Last week, 10-year Treasuries completed their seventh straight weekly rally and dipped below 2% for the first time since 2016, while the S&P 500 reached all-time highs. The movement comes in response to Fed Chairman Jerome Powell signaling on Wednesday that forthcoming Fed rate cuts could occur in July. While money markets continue forecasting 25bp cut for next month, Citi economists indicated on Friday that the agency could implement a 50bp cut.
While Fed cuts are a preemptive measure compared to potential slashes imposed by the European Central Bank, the latter is likely to be implemented in September and only as a result of continued economic lagging, according to a Barclays research report.
NatWest analysts have said this would be a “dangerous” time to bet against US Treasuries and forecast that Fed cuts in July and September will push 10-year rates to 1.85% and 1.5%, respectively, by year-end. Bank of America meanwhile is forecasting 2.05% on 10-year Treasuries during 1Q20 but near zero by YE2020, while BMO speculates that 10-year rates could fall below 1% in the next 12 to 18 months.
The Treasury is slated to sell a total of $131bn in two-, five- and seven-year bonds by the end of the week, and Chairman Powell is scheduled to talk policy at the CFR on Tuesday.
During the Fixed Income Leaders USA Summit 2019 (FILS) held in Philadelphia last week, Robert Tipp, the managing director and chief investment strategist at PGIM, reiterated that the market is essentially “controlling” the Fed and pointing the agency towards aggressive easing.
Analysts expect this to lead to a stronger euro, as the Fed cutting rates more quickly than the European Central Bank will hurt the dollar, a Bloomberg report noted. The same report cited Paul Meggyesi, JP Morgan’s head of currency research, as saying that the bank exited a short position betting on the euro’s slide and is now taking a “tactically neutral” position.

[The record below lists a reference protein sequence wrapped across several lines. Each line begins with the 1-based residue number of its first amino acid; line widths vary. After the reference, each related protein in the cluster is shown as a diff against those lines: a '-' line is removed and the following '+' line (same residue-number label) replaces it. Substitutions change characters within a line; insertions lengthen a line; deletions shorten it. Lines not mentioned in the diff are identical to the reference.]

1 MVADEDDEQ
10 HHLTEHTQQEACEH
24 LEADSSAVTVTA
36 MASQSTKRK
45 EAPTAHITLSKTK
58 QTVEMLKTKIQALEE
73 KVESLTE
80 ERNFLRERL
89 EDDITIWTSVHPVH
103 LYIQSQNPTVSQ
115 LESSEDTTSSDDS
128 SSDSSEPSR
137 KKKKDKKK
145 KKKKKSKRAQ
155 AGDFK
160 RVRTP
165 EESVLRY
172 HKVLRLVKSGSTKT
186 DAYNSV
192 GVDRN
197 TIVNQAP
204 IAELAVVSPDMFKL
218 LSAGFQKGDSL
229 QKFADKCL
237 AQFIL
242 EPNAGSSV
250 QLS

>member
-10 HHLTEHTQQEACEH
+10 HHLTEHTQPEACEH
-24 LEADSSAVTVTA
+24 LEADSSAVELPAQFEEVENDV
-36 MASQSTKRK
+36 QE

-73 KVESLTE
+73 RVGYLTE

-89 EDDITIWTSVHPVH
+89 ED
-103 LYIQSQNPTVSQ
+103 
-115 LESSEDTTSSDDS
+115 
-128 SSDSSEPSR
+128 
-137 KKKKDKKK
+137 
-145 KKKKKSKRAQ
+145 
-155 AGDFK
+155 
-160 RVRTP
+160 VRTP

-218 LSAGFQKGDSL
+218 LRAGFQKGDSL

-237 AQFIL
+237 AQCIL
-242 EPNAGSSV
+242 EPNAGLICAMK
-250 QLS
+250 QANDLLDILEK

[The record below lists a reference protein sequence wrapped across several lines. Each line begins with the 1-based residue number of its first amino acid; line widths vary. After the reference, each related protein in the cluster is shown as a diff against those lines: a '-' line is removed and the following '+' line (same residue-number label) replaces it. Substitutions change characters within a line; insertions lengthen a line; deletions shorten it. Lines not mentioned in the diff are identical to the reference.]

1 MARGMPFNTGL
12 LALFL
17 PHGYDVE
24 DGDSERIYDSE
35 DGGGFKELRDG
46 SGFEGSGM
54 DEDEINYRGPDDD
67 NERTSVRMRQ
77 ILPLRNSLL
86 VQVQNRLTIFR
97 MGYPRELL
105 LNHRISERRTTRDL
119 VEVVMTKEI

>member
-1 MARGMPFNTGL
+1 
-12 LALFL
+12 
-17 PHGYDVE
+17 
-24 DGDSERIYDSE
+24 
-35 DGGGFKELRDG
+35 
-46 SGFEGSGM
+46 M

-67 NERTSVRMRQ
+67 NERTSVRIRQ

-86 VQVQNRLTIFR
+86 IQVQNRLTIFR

The US blacklisted five more Chinese tech companies and in the week ahead, the anticipated meeting between US President Donald Trump and Chinese President Xi Jinping at the G-20 in Japan will take center stage amid the pair’s continued trade tensions, Bloomberg reported.
US-Iran relations are also being closely watched, as Trump threatened to impose further sanctions on Iran as early as Monday.
Fixed income markets remained relatively calm this week as the new administration begins its 100-day plan, with investors still weighing how policies will affect their portfolios.
Fixed income investors are anticipating additional stimulus but fear inflation on the back of increased government spending; Powell reiterates that bond market programs won’t be tapered soon.
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